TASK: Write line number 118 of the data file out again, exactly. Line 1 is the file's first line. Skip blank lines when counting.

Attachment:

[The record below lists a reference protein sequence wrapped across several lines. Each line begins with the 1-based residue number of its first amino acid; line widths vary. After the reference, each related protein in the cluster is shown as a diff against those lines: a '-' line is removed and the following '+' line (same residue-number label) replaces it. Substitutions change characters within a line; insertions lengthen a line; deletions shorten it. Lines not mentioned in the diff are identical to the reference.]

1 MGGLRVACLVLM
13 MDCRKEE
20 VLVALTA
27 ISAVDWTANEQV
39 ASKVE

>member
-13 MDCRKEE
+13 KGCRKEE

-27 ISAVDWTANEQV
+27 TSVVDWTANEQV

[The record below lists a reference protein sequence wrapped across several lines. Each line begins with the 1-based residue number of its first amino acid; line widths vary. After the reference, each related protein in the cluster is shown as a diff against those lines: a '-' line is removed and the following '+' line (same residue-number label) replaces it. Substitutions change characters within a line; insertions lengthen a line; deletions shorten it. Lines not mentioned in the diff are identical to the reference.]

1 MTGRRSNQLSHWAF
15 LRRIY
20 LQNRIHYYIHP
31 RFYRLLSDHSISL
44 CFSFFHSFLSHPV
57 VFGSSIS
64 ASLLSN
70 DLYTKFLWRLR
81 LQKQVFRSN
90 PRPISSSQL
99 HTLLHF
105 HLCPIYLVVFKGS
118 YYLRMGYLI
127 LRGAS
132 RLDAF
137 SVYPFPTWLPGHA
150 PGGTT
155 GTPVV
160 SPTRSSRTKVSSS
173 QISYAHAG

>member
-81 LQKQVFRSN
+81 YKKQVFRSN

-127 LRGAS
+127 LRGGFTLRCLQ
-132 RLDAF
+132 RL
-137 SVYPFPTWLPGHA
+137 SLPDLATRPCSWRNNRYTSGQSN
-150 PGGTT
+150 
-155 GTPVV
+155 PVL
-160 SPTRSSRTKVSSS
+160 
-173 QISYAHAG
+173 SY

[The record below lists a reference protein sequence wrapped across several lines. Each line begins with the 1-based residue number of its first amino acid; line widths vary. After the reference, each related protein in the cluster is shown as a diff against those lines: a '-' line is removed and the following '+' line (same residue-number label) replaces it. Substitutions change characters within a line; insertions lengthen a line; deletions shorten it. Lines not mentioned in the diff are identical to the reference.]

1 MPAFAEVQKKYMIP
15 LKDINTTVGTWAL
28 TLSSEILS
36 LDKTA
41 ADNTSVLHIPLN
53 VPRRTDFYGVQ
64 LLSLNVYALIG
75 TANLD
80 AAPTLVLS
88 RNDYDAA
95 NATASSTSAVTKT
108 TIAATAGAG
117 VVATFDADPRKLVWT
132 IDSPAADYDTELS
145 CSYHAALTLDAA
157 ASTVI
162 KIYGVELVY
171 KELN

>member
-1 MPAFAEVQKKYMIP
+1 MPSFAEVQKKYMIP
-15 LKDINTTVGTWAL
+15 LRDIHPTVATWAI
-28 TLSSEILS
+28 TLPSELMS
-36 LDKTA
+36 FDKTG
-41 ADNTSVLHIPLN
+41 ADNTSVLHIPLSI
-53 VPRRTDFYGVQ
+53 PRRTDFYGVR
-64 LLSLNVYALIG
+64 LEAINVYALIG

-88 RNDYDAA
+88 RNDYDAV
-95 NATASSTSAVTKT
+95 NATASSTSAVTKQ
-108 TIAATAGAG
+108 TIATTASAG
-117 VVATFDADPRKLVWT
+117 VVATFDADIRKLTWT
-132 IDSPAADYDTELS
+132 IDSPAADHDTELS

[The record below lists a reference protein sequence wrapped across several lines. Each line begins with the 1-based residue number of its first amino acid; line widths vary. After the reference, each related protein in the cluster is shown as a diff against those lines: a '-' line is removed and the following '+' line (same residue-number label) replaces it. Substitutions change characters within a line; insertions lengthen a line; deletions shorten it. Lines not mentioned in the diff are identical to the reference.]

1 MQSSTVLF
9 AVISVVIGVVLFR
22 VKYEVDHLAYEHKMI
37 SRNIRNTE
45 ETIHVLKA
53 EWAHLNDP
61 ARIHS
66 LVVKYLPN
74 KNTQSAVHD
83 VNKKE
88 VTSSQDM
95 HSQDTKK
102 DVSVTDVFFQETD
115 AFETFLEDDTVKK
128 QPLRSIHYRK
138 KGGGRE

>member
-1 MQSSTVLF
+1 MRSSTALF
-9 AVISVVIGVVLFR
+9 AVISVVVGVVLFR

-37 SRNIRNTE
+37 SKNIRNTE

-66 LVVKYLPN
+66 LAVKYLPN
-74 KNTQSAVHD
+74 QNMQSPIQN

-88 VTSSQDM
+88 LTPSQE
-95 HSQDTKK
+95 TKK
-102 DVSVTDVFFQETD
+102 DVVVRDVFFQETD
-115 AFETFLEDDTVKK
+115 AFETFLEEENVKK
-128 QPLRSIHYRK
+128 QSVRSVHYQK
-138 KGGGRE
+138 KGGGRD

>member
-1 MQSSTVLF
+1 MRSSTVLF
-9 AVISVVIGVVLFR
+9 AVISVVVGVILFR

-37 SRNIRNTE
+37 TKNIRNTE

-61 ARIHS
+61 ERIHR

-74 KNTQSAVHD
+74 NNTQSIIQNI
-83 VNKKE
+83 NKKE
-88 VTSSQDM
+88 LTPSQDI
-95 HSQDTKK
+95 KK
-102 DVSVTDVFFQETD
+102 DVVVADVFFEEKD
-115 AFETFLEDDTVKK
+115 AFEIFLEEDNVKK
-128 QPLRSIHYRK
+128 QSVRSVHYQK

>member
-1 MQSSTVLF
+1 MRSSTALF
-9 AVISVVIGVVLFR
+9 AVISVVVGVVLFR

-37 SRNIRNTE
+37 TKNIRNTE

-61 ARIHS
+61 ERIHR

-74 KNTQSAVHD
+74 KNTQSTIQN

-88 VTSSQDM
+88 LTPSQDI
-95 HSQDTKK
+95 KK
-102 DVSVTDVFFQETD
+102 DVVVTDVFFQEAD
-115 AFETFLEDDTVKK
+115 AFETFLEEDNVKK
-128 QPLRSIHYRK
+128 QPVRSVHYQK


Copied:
-66 LVVKYLPN